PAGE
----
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How to Communicate When You’re Busy

3 min read

Being fast doesn’t mean the work is right. And it doesn’t give us a chance to show our proactive thinking about projects.

A few months ago, I was packing for a trip to Hawaii. My friend was turning 50 and wanted to be in the 50th state to celebrate. Being a planner, I set out the suitcase out a few days early and began to place the items I wanted to bring to paradise. I made a checklist (don’t forget your phone charger, beach cover-up, etc.), which included a list of errands I needed to get done (pick up a dress from the dry cleaners, buy a swimsuit) before I bon voyaged.

These things absolutely, 100%, needed to be done before I left for the airport. And, as a result, I had to manage expectations with my other friends. I’d love to do breakfast with you but I can’t this weekend. I need to run errands before I head out on my trip. Want to try for the Saturday when I return?

My friends understood. Now wasn’t the best time for me to meet them, but I proactively problem-solved and suggested another time that could work. Plus, they would get to see pictures and hear stories about Hawaii – and that’s a much more engaging conversation over pancakes.

Why did my friends understand?

Now my friends and I have a great relationship and I’m lucky to have them in my life. But I did take some steps to help soften my “regret” to their invitation.

  • I was honest about my capacity and priorities.
  • I made sure to clearly communicate alternative strategies so a solution could be found.
  • I didn’t freak out (How dare you ask me to go to breakfast?!? Don’t you know I need to pack? What is wrong with you?!?!?) and let my emotions take over.

While I can easy do this with my friends, for some reason I can’t, like many early career professionals, seem to do this as well with my boss.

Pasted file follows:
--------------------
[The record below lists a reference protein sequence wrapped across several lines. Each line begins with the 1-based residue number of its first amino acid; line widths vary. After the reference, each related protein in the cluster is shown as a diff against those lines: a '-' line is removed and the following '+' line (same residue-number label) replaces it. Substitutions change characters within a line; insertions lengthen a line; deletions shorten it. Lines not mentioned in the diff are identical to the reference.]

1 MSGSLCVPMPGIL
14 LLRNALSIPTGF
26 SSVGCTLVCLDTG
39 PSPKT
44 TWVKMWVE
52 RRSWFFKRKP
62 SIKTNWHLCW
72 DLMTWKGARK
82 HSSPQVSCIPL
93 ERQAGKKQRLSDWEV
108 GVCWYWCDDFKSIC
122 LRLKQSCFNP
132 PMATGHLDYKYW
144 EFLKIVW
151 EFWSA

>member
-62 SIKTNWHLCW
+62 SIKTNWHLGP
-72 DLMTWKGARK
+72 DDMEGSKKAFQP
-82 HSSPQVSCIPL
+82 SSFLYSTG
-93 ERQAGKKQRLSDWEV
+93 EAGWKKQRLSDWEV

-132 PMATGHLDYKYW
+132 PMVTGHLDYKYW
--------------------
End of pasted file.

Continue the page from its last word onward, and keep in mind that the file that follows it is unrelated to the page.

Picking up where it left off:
I’m part of the Marketing team at The Ariel Group, and our Director (Alyssa Galeros Keefe whose blogs you should read) is having us read Great on the Job by Jodi Glickman as a team-building exercise. It’s a fantastic read and, admittedly, it’s making me change how I work.

Here are my biggest takeaways from Jodi’s book.

Figure out what’s a priority today – and what’s not.

Many of us – myself included – avoid questions to avoid looking “stupid.” Work will pile up and soon you have a to-do list a mile long! Instead, ask people if certain deadlines would allow them to still meet their goals.

Do you need to finish something by the end of business day? Then that’s what you need to work on. The rest can wait.

Be generous with updates about projects. This will allow you to control some of your workload.

Simple communication can stop a lot of problems.

In between check-ins with your boss, Jodi encourages communication on tasks and priorities. A simple “I’m finishing up the report this morning and will turn my attention to the blog tomorrow. Both should be done by EOD tomorrow.” can go a long way.

You clearly aren’t twiddling your thumbs waiting for work to come in. You’re showing that you’re on top of your priorities and what’s on your plate.

Think of the opposite effect. If you “say yes to everything and everyone,” you’ll work yourself ragged, becoming stressed and burnt out. As a result, you’ll be unable to show up clearly – with presence – and won’t have the same impact on projects. (If you want more tips on how show up with impact at work, use some of these presence behaviors.)

Slow down: quick work doesn’t mean quality work.

Being fast doesn’t mean the work is right. And it doesn’t give us a chance to show our proactive thinking about projects.

Jodi gives a great example of this in her chapter, “Ask for Help.” When a problem arises, most of us are quick to the keyboard, emailing our boss the issue that OH MY GOD THIS IS GOING TO RUIN THE BUSINESS IF WE DON’T SOLVE IT NOW!

But is it really? Probably not.

In the book, Jodi tells us a story of how Reva needs to make a new orientation program. When she emails her boss for guidance (hoping to find a quick answer so she can proceed), she looks junior and appears to have not through the solutions. Her boss now questions her ability to perform in the role. Instead, she could have slowed down, showed her thinking, and appeared to be more strategic about issues that could arise.

Final Thoughts

At The Ariel Group, we say that business runs on the power of relationships. What you give is what you get.

Before you hit send on that next email, ask yourself if you are giving clear updates and being a proactive problem-solver. It’s something that will drastically impact all aspects of your work, especially when it seems to pile up on your plate.


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